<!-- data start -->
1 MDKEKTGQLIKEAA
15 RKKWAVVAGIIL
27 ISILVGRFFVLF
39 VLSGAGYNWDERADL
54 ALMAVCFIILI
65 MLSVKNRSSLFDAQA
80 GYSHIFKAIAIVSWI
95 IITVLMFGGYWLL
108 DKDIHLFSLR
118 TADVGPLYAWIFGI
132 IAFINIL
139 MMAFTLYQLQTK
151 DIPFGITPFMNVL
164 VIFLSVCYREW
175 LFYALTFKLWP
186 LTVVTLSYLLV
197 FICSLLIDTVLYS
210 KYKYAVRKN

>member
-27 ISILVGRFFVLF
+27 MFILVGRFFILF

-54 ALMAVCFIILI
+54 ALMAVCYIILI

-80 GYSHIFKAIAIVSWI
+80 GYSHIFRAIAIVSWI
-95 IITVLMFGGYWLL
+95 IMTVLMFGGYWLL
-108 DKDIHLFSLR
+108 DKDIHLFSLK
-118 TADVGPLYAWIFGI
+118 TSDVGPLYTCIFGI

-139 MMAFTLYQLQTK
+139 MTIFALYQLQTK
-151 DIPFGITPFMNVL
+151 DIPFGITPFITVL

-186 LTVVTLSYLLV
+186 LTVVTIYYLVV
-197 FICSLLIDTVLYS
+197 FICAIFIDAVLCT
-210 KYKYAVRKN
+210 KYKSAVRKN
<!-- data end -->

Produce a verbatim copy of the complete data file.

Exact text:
1 MDKEKTGQLIKEAA
15 RKKWAVVAGIIL
27 ISILVGRFFVLF
39 VLSGAGYNWDERADL
54 ALMAVCFIILI
65 MLSVKNRSSLFDAQA
80 GYSHIFKAIAIVSWI
95 IITVLMFGGYWLL
108 DKDIHLFSLR
118 TADVGPLYAWIFGI
132 IAFINIL
139 MMAFTLYQLQTK
151 DIPFGITPFMNVL
164 VIFLSVCYREW
175 LFYALTFKLWP
186 LTVVTLSYLLV
197 FICSLLIDTVLYS
210 KYKYAVRKN

>member
-27 ISILVGRFFVLF
+27 MFILVGRFFILF

-54 ALMAVCFIILI
+54 ALMAVCYIILI

-80 GYSHIFKAIAIVSWI
+80 GYSHIFRAIAIVSWI
-95 IITVLMFGGYWLL
+95 IMTVLMFGGYWLL
-108 DKDIHLFSLR
+108 DKDIHLFSLK
-118 TADVGPLYAWIFGI
+118 TSDVGPLYTCIFGI

-139 MMAFTLYQLQTK
+139 MTIFALYQLQTK
-151 DIPFGITPFMNVL
+151 DIPFGITPFITVL

-186 LTVVTLSYLLV
+186 LTVVTIYYLVV
-197 FICSLLIDTVLYS
+197 FICAIFIDAVLCT
-210 KYKYAVRKN
+210 KYKSAVRKN